Good post gg. In addition, the bank has diversified its revenue streams - doing much more cross selling and taking major market share from community banks - 6/8/12 wsj - "Small banks have been on the retreat for decades. The share of industry assets controlled by lenders with $1 billion or less in assets has fallen to a recent 10% from 31% in 1992, according to Federal Deposit Insurance Corp. data. Smaller banks had a lower return on assets, 1.22% for the first quarter, compared with 1.52% for those with more than $1 billion in assets, the FDIC data show."
I live in south carolina. My representatives - Tim Scott and Jim DeMint keep on talking about how increased regulation have stymied the housing recovery - banks will not make loans to home builders.
Nothing could be further from the truth. Adc loans are simply not financially justified.
I get a kick out of Tim Scott. Six weeks ago he was pumping gas at an exxon station west of the ashley telling his constituents that gas was going to $5 gallon and Obama has no energy policy. He should have been well aware at that time that gas demand was down by 5% while US production was up 6%. These stats were available to Tim Scott via US Energy Dep't but he was too busy bashing obama. Also oil/gas rigs have quadrupled since 09. Best energy policy is America is free market capitalism.
I wish I could take Tim Scott to the wood shed. Irony is that he criticizes europe but his policies would kill our economy.
1980 decontrol proves your "free market" point. In the floor debates Senator Ted Kennedy wheedled that if we decontrol oil poor people will not be able to buy gasoline.
When controls were lifted, a flood of exploration companies brought so many new producing oil and gas wells online that by 1985 some companies were going bankrupt from the competition.
No, actually a bad post, quite a bad post. Is BB&T a 60s bank...not really. It is a thrift. To say that they were wise not to get into so-called exotic transaction forms is a non sequiter. BB&T simply did not have the business or financial acumen to understand these products. And it is not that these products are or were bad, the exection was awful, as fee takers, borrowers, and lenders alike all abused the system (along with our govt.) So lucky, not wise. Now their luck has run out and they are hoping to get lucky again.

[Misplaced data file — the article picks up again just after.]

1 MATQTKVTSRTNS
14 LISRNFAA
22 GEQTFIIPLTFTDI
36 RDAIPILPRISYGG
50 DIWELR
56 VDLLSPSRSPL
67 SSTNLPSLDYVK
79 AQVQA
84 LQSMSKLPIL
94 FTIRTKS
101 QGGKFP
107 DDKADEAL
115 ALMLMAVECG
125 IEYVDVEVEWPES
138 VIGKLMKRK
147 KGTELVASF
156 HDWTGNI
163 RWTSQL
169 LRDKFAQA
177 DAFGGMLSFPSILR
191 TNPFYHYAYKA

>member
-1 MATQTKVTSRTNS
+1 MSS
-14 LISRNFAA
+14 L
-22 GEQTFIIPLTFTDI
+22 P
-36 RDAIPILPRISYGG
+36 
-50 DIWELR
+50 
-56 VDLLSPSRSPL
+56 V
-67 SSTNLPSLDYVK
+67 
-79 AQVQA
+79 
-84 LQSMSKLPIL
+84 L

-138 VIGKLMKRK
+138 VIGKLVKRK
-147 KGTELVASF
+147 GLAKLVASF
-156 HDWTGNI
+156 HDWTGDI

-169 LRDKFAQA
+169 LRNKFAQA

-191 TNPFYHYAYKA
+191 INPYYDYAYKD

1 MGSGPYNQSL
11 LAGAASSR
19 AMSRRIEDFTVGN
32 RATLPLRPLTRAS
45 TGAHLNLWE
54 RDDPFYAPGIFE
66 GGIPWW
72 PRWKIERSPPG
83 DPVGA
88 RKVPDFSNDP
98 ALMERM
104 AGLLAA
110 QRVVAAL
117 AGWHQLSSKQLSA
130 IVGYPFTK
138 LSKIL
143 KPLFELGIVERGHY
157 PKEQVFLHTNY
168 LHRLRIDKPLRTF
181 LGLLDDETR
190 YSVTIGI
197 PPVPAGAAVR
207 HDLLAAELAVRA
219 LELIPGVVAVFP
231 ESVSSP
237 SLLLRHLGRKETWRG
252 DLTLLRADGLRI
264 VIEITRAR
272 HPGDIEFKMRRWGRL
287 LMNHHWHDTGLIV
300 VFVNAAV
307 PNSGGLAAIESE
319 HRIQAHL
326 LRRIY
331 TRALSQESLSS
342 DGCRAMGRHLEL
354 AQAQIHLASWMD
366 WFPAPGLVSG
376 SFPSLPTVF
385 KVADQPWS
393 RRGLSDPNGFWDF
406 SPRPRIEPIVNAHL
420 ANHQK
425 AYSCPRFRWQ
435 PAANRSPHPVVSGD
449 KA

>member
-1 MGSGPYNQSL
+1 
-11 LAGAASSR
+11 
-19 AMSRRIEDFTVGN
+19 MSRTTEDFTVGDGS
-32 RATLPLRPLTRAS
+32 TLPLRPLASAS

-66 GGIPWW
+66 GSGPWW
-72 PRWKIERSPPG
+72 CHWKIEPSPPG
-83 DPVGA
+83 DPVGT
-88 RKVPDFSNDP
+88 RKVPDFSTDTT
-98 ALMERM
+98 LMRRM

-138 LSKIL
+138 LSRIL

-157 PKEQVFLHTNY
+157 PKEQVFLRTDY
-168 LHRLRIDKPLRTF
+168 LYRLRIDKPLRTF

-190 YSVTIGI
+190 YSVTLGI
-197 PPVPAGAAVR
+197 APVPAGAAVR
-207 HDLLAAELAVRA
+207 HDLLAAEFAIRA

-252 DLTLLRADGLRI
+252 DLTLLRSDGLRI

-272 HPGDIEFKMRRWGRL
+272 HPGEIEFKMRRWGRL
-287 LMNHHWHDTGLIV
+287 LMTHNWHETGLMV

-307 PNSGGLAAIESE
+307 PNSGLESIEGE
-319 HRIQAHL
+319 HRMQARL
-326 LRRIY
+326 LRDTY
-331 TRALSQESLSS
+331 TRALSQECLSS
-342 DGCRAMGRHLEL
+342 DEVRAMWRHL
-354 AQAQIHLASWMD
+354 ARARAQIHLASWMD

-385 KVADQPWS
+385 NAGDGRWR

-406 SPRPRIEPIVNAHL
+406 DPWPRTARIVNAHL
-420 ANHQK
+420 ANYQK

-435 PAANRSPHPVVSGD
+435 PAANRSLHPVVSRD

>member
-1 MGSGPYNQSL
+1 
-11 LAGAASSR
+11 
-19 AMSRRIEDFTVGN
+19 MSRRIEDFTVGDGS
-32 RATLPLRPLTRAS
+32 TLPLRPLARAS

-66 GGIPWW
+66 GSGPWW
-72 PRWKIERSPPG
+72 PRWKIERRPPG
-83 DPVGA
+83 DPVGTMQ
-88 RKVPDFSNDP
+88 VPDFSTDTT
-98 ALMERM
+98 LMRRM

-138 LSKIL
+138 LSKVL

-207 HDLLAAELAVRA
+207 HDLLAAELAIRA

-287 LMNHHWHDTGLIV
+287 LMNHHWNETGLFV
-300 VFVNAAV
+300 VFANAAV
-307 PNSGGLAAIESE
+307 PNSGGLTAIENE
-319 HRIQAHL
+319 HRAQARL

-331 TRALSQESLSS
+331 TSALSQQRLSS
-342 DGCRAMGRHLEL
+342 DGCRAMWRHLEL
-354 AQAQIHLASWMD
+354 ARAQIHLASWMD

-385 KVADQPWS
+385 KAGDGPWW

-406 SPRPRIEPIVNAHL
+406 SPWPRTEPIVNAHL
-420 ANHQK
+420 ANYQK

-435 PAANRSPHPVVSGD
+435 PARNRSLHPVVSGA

And Norm, as usual your data is copious, but immaterial. Small community banks as a % of market share in 1992 compared to today is not germane. They were all bought out by...you guessed it, banks like BB&T et al. Now, circa 2009-2013, new small community bank formation is on the rise, since the shake out...and they are the only banks making loans right now. The CEO of US Bank said his bank, and those like it (i.e. BB&T) are NOT making those loans, and are losing share, but it is not important, because "we do not have to make those loans." In other words, the larger banks are losing share , but are sitting on loads of cash, loads of reserves, and their balance sheets are bullet proof. They are waiting for the market to come to them, but it ain't going to happen, which is why they are losing share.
Since 2009 aggregate loans for small commercial banks are down around 16% or around $120 billion. Plus they now have to conform to basel 111 where their common equity has to exceed 4.5% of their risk adjusted assets plus they need a 2.5% buffer. That came as a big surprise today when the Fed made the announcement. I suppose the small guys can meet this over the next few year as their assets continue to shrink largely because they do not have products to cross sell.
But what do I know? I can't hold a candle to queenfooey, smarty, inlet and nobanker.
To suggest that BB&T was lucky due to the fact they lacked the knowledge or sophistication to participate in "exotic" investments is simply an uninformed and inaccurate statement. What I'd say is that it was precisely because they did understand the risks involved they chose to avoid these products. I worked for the company for 30 years and over that period observed John Allison, Henry Williamson, Ken Chalk, Scott Reed and Kelly King. Now I'll have to say toosmart that judging from your posts alone you don't impress me as one who could go toe to toe with John or Henry. BB&T has grown from a $350 million eastern NC agricultural bank to $175 billion multi-state franchise. Other than criticizing this organization, what have you accomplished?